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Protesters in Saudi Arabia's Eastern Province subject to arrest, torture and loss of livelihood - new report

Amnesty International has launched a new report highlighting human rights violations in Saudi Arabia’s Eastern Province against mainly Shi’a Muslims suspected of participating in protests.

Amnesty’s 42-page report, Saudi Arabia: Dissident Voices Stifled in the Eastern Province, documents cases where individuals have been subjected, among other measures, to travel bans or dismissed from employment apparently to punish them for exercising their right to freedom of expression or assembly.

Those seen as sympathetic to protesters in Bahrain have been singled out, says the report.

Those targeted have included individuals engaged in setting up, managing or being involved in websites perceived as posting material critical of the Saudi Arabian authorities; writers whose articles are seen as encouraging or supporting protests; others suspected of drafting, signing or distributing statements or petitions opposed to government policies and practices; individuals suspected of communicating with the media on these issues; and mobile phone users suspected of storing and sending messages perceived as opposed to the government.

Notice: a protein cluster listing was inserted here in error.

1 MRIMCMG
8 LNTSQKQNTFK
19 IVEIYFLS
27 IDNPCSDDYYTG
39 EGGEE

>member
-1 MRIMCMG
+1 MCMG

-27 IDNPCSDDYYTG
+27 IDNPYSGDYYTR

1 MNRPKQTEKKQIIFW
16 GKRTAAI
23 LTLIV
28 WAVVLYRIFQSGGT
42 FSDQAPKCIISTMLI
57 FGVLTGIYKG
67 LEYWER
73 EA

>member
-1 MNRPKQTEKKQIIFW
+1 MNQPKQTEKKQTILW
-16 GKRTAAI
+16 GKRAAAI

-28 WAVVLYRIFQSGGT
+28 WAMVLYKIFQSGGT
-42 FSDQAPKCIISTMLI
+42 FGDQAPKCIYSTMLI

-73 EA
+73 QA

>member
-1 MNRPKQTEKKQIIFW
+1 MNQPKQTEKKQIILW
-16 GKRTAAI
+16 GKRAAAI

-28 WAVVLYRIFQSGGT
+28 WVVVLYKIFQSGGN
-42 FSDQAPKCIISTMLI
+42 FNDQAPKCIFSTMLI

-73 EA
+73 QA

The organisation is particularly concerned about reports that several of those held have been subjected to torture or ill-treatment.

One case highlighted by Amnesty concerns Hussein Salman Yassin al-Sulaiman, a 35-year-old father of three Children's rights, who was arrested on 21 September 2011 for expressing “compassion” with the Bahraini protesters and calling for the release of detainees in Saudi Arabia on Facebook. Hussein al-Sulaiman, who has suffered from polio for years, was held for around three months at a detention facility run by the Criminal Investigation Department in al-Ahsa. He was then transferred to the General Directorate of Investigation in Dammam where he was tortured and, as a result, his upper thigh was broken.

Along with a number of other detainees, Hussein al-Sulaiman is still held apparently without charge or trial. None of the detainees has been directly informed of any charges filed against them.

While recognising the responsibility of the Saudi Arabian authorities to preserve public order, Amnesty is concerned that many of those arrested appear to have been detained arbitrarily.

Download the full report - ' Dissident voices stifled in the Eastern Province strong>' (PDF)

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